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Meg Munn MP - Sheffield Heeley's voice in Parliament | Welcome
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Looking back at a career in politics

Monday, March 23, 2015

The following was published in The Heeley Voice

It has been a huge privilege to be the Member of Parliament for Heeley for 14 years and I will be sad when I step down this spring. 

I grew up in the constituency and being its representative in parliament has been very special for me. And what a place the local people who make it special, combined with the beautiful parks and open spaces, an abundance of small businesses making a vital contribution to the local economy, and those who help those in need. They are all part of the fabric of our society.

During the 14 years we have had new health centres opening, modernised and new schools and now the roads and street lighting being upgraded (at long last!). I am particularly proud of the investment we have made in our young people, giving them opportunities for the future they deserve. This year we will see a new 6.8 million four-storey extension for the Sheffield College engineering centre.

Recent years have brought tougher times for local people - it’s heart-breaking to see we now have three food banks in the constituency. There are so many local people and groups providing important support to vulnerable people who are suffering with the recent erosion of public services.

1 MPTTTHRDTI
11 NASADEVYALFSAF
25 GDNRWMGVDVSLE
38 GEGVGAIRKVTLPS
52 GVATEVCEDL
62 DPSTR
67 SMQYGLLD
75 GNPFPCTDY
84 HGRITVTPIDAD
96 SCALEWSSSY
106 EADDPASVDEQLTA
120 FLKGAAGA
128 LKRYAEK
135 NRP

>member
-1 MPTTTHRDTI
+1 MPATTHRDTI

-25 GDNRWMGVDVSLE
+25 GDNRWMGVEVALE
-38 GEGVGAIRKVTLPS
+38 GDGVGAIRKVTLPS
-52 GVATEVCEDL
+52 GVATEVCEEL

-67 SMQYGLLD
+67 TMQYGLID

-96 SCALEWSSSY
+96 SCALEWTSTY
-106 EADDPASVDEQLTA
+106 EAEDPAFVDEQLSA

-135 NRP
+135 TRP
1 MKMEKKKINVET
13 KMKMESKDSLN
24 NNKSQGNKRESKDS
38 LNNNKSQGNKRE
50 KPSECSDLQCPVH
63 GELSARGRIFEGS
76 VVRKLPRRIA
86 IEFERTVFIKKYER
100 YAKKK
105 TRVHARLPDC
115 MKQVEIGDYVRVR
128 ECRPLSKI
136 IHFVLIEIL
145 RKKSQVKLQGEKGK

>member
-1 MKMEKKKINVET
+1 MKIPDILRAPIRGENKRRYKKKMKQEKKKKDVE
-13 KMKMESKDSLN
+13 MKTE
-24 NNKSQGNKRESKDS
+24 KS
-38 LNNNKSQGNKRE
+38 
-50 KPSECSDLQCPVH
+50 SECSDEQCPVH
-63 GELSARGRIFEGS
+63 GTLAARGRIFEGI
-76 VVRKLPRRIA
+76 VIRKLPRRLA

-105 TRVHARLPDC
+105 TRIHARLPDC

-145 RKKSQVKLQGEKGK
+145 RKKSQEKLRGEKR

One part of the MP’s job is helping individual constituents with their problems, intervening with the council or departments of central government. Another is taking forward campaigns on issues of importance. I’m proud to have secured the extension of national health treatment for people with dystonia, persuaded the government to change the law to allow local authorities to regulate body piercing and lobbied extensively on road safety.

I have also been campaigning to tackle the skills shortages across industry, including by increasing the number of women in science, engineering and technology. This has been exciting and productive, and we can already see a real difference in the region. It’s been a pleasure to work with the many businesses, schools and universities who champion this cause.

I was also able to play a role as a minister in a Labour government. As Minister for Women and Equality I steered the Equality Act 2006 through parliament establishing the Equality and Human Rights Commission. I oversaw the government’s work on closing the gender pay gap, and am proud to have introduced civil partnerships and the gender neutral drafting of legislation into the UK. As a Foreign Office Minister I focused on women’s empowerment and I have continued to work to increase women’s political participation in newly emerging democracies. 

I also changed legislation for the better as a back bencher for instance during the passage of the Adoption and Children Act 2002 I helped ensure unmarried couples could adopt. I also used my previous experiences in social work to press for improvements to child protection legislation. 

But by far the favourite part of the job, and what I will miss the most, are the visits to local schools and conversations with children. Their sensible questioning of what I was up to, and why I took a particular position, is something I will miss. I am delighted and humbled to hear that Arbourthorne primary are to name a new playground after me. 

Although my time as an MP is coming to an end, my passion for the area I grew up in is here to stay and the memories will be lifelong.


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